"chip labels use Λ (Greek L) in place of Л (Cyrillic L)" — actually just a different (more legible) font for Cyrillics. Same with Δ/Д. Try searching "sans serif Cyrillic" in Google images, there will be lots of fonts with Λ- and Δ-like shapes for Л and Д. It's a matter of font style pretty much.

Alex Suykov said...

"The power transistor in the middle of the board is round, lacking the metal flanges of American power transistors" — the flanges were on an optional part that goes over the transistor when it's mounted on a heatsink. Crappy illustration: https://forum.cxem.net/uploads/monthly_2017_09/IMG_20170925_172935.thumb.jpg.504072965c0c45a1a4a98f4dd3e22144.jpg

On this board, there's a thin soldered-in ring in place of the flanged part.

There were Soviet transistors with TO-3 style built-in flanges, too, like КТ838.

Igor Prakasof said...

@DHess CMOS has still today problems with radiation, especially with single event it can always just randomly turn on or off, this is less or unlikely to happen with Bipolar. You would be amazed how similar modern Space designs are but i cant elaborate on that unfortunately.

Max Sydorenko said...

Great work and article, as usual, Ken!
Some useful information on Soviet era components could be found here http://www.155la3.ru , although being a museum-like collection, it tends to focus more on oddities, rare parts or unusual packages. Lots of unobtainable elsewhere (ie in reference books) information, which is important because of irregularities and QC issues of Soviet electronics industry. Basically stuff was produced or packaged often (esp in 80s) with an ad-hoc approach rather then following books or standards to the letter.
Would be glad to offer my help in sourcing any missing information for the project, being electronics hobbyist myself and having Russian as my (second) native language.

Max Sydorenko said...

134ЛБ2 IC hera are packaged into package type 401.14-3 with glass-ceramic substrate (looks similar to plastic but it is not).
Pink substrate on the other chips is definitely ceramics (most likely corundum-based)

Anonymous said...

Minor additions:
The main name of the chip is 134ΛБ2A. Before this, the type of package or level of reliability (military/space or conventional) was usually indicated. For example, in the first case there might not have been a symbol, in the second it was designated “К” or “КР” for plastic, and “КМ” for ceramic package.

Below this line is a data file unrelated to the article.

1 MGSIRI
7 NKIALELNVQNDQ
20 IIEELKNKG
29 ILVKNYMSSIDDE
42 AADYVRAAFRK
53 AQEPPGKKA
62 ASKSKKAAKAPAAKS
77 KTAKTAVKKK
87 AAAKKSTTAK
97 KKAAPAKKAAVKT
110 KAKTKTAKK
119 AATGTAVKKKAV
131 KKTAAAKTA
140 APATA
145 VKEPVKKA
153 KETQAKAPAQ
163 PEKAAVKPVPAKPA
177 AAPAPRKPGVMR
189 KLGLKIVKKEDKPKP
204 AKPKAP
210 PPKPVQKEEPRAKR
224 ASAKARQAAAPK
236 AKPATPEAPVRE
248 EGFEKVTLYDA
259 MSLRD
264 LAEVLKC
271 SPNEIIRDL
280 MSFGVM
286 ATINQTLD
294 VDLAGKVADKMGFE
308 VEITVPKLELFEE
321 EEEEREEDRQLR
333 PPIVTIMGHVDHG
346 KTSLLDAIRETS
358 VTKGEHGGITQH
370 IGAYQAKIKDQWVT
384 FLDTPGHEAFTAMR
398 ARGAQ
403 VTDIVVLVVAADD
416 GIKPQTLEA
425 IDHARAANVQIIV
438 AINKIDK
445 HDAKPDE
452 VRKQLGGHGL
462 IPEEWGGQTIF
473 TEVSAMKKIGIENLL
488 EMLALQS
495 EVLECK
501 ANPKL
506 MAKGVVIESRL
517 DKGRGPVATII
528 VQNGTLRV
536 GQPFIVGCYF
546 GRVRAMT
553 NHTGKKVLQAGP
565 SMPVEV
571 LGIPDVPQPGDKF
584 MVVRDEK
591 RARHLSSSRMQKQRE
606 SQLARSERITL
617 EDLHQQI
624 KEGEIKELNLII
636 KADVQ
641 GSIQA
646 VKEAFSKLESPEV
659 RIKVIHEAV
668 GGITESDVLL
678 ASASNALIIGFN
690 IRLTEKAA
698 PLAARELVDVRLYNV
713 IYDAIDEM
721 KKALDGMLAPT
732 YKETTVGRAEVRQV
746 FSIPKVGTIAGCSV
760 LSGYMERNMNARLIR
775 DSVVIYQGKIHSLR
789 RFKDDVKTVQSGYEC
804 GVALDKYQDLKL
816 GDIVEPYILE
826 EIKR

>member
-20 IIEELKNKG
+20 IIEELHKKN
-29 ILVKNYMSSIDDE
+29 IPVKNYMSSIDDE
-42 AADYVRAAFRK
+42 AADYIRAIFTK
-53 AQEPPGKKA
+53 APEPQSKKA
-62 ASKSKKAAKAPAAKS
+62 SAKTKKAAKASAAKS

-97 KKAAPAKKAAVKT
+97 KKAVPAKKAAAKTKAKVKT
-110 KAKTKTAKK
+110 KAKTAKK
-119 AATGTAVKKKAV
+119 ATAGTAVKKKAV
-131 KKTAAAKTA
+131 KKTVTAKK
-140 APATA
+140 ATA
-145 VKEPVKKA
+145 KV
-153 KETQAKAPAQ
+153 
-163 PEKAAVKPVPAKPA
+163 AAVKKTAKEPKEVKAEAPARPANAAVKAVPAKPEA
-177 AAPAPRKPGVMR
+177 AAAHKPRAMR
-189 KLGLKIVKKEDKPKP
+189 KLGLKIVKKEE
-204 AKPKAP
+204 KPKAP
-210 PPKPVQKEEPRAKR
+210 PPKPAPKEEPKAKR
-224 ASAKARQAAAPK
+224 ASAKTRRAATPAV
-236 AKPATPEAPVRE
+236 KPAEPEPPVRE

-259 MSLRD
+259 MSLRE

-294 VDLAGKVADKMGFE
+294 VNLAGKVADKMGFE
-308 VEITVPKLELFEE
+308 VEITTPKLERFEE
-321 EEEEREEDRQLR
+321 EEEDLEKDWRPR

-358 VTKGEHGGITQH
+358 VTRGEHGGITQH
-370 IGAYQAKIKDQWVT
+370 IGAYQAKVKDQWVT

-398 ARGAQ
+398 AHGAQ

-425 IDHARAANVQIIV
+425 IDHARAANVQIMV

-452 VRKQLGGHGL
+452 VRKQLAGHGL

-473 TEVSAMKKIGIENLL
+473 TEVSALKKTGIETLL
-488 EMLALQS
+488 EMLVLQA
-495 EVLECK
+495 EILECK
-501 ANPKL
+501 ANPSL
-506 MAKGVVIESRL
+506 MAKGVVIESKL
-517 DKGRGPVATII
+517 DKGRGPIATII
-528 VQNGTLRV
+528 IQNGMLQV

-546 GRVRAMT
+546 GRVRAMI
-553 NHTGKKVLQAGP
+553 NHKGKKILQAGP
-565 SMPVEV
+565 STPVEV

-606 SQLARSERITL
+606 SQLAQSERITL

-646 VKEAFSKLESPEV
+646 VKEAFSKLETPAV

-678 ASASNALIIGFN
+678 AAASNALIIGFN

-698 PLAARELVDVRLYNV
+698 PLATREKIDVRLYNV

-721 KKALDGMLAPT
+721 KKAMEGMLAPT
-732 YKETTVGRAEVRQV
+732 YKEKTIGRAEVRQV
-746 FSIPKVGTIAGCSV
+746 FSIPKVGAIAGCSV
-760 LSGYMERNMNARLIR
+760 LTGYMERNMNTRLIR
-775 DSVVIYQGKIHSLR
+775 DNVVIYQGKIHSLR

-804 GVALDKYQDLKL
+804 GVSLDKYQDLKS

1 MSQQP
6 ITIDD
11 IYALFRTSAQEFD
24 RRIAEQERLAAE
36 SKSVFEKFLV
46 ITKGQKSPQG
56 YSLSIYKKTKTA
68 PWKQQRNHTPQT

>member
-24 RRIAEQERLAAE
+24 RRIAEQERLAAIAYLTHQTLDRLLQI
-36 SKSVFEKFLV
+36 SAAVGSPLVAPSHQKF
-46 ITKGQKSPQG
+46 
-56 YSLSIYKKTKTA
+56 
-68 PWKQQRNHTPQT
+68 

Comparison with US technology part: most of the chips on the shuttle's board photo are dated 1988 and this once again confirms that reliability in space is more important than technology advancement in any country: TTL logic will receive less damage from cosmic particles and radiation and was more reliable at that time than advanced Intel or Motorola processors.

Steve Jurvetson said...

Wow - fantastic! I have one of these clocks as part of the entire flown Soyuz flight deck: https://flic.kr/p/o8yPqN
and I had no idea how complicated it was inside!

I also have the earlier analog design in case you want to take that one apart to compare: https://flic.kr/p/dFYHwE

Anonymous said...

Thanks Ken for your very detail blog about the Soyuz russian digital clock. I will be taking Electrical Engineering classes hopefully next spring and watching your videos is real inspiration thanks again. Brian M.

RCgoff said...

I'm russian electronic engineer and want to add a few remarks. Actually chip name is not "Δ134 ΛБ2A" but simple 134ЛБ2А. Delta-shaped sign isn't a letter but just a triangle. The triangle sign on Soviet ICs means "handle with care", "sensible to electrostatic discharge". By default all 4000-like CMOS IC had this triangle, and in addition, some TTL chips too.

In 1983 soviet chip industry had several chips for LED, VFD and LCD electronic watches, both single-chip (pMOS) from different vendors (К145ИК1901, К1016ХЛ1) and multi-chip:convenient 3-chip CMOS set (К176ИЕ12, К176 ИЕ13, К176ИД3). Soviet clock chips usually were original. But any of them never had a mil-spec version. You can see dozens of mass-market soviet electronic clocks from 1970s and 1980s here (including guts view):

http://www.leningrad.su/museum/main.php?lang=0

Anonymous said...

Not only Single event upset is a concern with Radiation hardness being a major factor but also there maybe some redundancy inside the box itself. Surely not just one clock? May have some circuits replicated.

Ken Shirriff said...

Anonymous: there is no redundancy inside the clock; it is one clock with no replicated circuits. The only redundancy is the 19-pin connector uses pairs of pins for everything, so there are 9 electrical connections through this connector.

Anonymous said...

What's the quartz on the front panel for? Is the start/stop switch for the stopwatch simply cutting the lines of the quartz instead of halting the oscillator?!

Terry Kennedy said...

I am surprised at the complexity of this clock when compared with contemporary Soviet "consumer" clocks. I realize that the Soyuz clock has additional functions compared with a wall clock, but the Elektronika 7-06M is implemented with only 6 K176-series ICs. See my blog at https://www.glaver.org/blog/?p=310 for more info. I also have a page on Soviet PDP-11 CPU clones at https://www.glaver.org/blog/?p=959